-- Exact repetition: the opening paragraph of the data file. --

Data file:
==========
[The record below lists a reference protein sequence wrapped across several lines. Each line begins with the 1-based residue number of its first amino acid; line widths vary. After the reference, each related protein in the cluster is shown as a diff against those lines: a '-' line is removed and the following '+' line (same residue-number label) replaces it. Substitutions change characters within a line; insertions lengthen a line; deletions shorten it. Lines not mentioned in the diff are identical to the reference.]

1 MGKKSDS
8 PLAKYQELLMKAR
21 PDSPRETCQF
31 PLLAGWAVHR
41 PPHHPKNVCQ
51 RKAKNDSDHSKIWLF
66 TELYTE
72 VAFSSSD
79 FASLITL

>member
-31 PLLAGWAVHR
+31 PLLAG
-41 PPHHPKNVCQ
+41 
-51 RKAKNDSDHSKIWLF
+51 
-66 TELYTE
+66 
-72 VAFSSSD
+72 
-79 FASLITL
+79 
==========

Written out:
[The record below lists a reference protein sequence wrapped across several lines. Each line begins with the 1-based residue number of its first amino acid; line widths vary. After the reference, each related protein in the cluster is shown as a diff against those lines: a '-' line is removed and the following '+' line (same residue-number label) replaces it. Substitutions change characters within a line; insertions lengthen a line; deletions shorten it. Lines not mentioned in the diff are identical to the reference.]